this guy was definitely gonna have opinions ( i'm still amazed how i responded!)

authenticity business success business systems career Feb 20, 2024
black cashmere turtleneck

Hey Friend!

I should've known I was gonna get mansplained.

The guy had that look.

Right out of the Uppity Urban Architect Fashion Collection: grey flannel pants, a black cashmere turtleneck, and a pompous attitude.

Some architects are like that...especially with "lowly" civil engineers like me. (#notallarchitects)

They seem to forget no one would go into their ICoNIc EdiFIcE of GraNDeUR if it had no water systems, no sewer systems, no drainage systems to keep it from flooding, no parking lots, or no roads.

Anyway, we were looking at the plans I'd started...

... while standing on the future construction site

... in a small Mississippi town

... in the middle of August ๐Ÿฅต๐Ÿฅต๐Ÿฅต

That's when he mentioned moving the building on the property.

“That’s fine,” I said. “But it’ll take me a few days to regrade the site.”

“I could regrade the site in an hour,” he condescended.

Which was quite a lot of arrogance, I thought, for someone who couldn't dress themselves for the weather.


Now, here's a brief and non-technical explanation (with pictures!) of what "grading a site" is.

When I "graded a site", it meant I designed how to move the dirt around a construction site to make it suitable for the project.

In simplest terms, it’s moving high spots to fill in low spots.

 (image is a hill next to a ditch with text that reads: move hill to ditch)


And yes, you could do that in an hour, assuming you had the knowledge.

(On paper, obviously. Well, a computer. Not on the actual land.)

But it’s not quite that easy.

You see, when you dig up dirt, it fluffs.

So, if you dig a one-gallon hole, that dirt'll fluff up and take up more than one gallon of space in a truck.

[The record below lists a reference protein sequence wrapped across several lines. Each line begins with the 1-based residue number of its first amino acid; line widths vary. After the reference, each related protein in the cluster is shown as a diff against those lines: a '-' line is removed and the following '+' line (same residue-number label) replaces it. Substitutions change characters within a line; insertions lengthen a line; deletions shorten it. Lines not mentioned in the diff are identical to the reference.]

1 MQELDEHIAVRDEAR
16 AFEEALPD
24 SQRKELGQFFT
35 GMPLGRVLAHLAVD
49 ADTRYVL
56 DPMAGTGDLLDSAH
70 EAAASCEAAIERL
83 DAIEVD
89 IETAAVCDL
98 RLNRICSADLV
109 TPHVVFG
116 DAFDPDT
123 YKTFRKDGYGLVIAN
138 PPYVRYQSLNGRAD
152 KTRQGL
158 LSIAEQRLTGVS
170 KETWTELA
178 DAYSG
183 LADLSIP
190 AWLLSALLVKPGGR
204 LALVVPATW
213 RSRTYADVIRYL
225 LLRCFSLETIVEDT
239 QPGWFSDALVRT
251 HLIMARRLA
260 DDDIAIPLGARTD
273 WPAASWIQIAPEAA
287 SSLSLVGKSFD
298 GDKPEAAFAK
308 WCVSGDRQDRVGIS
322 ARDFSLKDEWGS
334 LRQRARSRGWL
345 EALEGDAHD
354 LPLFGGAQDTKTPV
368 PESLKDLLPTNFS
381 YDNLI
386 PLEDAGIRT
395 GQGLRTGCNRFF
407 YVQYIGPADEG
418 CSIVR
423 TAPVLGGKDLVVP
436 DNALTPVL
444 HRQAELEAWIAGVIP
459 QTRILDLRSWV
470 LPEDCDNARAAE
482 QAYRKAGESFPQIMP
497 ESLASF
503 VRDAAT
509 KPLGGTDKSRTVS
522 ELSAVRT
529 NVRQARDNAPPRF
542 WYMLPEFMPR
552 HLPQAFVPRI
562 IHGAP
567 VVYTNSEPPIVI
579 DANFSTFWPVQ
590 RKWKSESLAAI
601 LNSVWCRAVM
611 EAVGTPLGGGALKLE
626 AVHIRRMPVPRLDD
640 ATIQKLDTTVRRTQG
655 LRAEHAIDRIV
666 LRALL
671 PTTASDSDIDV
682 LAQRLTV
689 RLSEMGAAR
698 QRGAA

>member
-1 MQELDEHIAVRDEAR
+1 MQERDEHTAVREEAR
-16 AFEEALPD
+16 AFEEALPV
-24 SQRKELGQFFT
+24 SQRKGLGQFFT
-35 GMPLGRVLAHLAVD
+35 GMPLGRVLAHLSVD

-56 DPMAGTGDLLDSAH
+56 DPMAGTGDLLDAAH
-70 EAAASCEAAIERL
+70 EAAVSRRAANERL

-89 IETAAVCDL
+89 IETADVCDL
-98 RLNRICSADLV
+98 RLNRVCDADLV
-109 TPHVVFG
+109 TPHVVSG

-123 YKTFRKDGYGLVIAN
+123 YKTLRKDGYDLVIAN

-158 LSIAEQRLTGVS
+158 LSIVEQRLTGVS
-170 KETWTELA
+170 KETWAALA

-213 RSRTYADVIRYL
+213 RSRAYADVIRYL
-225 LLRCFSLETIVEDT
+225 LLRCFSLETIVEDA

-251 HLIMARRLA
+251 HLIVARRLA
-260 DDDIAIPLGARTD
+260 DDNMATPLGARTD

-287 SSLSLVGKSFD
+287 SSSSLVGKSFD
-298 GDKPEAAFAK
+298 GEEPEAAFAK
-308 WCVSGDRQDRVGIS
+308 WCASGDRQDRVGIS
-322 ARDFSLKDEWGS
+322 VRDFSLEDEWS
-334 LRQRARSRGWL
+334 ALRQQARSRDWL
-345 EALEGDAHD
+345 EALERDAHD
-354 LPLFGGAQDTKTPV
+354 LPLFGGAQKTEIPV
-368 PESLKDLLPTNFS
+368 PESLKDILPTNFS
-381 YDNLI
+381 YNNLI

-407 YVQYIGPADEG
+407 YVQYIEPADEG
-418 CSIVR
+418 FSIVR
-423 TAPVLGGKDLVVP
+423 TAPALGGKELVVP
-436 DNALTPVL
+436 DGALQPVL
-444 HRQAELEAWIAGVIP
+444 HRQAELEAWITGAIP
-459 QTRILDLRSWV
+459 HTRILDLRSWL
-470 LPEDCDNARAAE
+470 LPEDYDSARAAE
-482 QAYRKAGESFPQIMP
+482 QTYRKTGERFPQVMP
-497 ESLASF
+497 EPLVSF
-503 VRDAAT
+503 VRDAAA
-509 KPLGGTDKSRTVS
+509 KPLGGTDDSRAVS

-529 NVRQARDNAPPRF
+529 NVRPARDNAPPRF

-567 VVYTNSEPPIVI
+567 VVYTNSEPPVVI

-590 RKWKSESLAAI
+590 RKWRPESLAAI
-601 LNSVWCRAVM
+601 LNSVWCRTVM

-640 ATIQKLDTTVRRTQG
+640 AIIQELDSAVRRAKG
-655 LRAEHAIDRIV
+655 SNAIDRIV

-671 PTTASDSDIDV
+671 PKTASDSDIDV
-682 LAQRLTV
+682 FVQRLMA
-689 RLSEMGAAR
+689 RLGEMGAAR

But when you put fluffed dirt into a hole, it squishes down more than it used to.

Which means if you dumped all the dirt you JUST took out of the hole back into it, you’d still have a hole.

Though it would be a shallower hole.

If you’ve ever planted shrubs, you’ve likely seen this in action.

 (Image is a very-clearly-not-AI-generated sketch showing the fluff and squish of soil. The hole is dug and then filled with the same dirt, leaving a shallow depression.)


This matters because if you can’t fill all the low spots with the dirt from the high spots, you need to buy dirt and truck it in.

Or if you have too much dirt left over, you need to haul it off and pay to dump it.

Both of those things are expensive.

So the goal of a well-designed site is to BALANCE the earthwork.

With few exceptions, my goal was always to balance the site, not just flatten it.

And that couldn't be done in an hour.

So, I responded to Turtleneck with what is perhaps my most brilliant off-the-cuff analogy ever:

“There’s a lot of ways to make change for a dollar. But not all of them are convenient to have in your pocket.”


That analogy comes in handy a lot because there are usually a few ways you can perform most tasks.

But which you'll want to use depends on the result you want.

Yet I often see small-business owners process most stuff as "check the box" tasks, even though they don't want "check the box" results.

But that's exactly what they get.

...though they're not sure why, because they're getting stuff done. They “graded the site in an hour.”

A business is more than just getting stuff done, though.

A business, like my engineering project with Turtleneck, is a system.

And there's not much in a system that operates inside a little box, not affecting anything else.

Instead of simply checking boxes, we need to consider our business as a whole if we want it to succeed.

That can seem daunting, but it really isn't once you have processes in place.

I know, I know... I can hear the groans.

But creating processes is kinda fun!


Ok...well, it's fun for me. ๐Ÿค“

And I'm working on something that'll make it more fun (or at least less groan-y) for you. So stay tuned!

In the meantime, why not think about the "change" you want to see in your business?



P.S. That dollar-to-change analogy is probably the only time in the history of ever that I thought of the right thing to say at the right moment... instead of on the drive home... by myself... an hour later.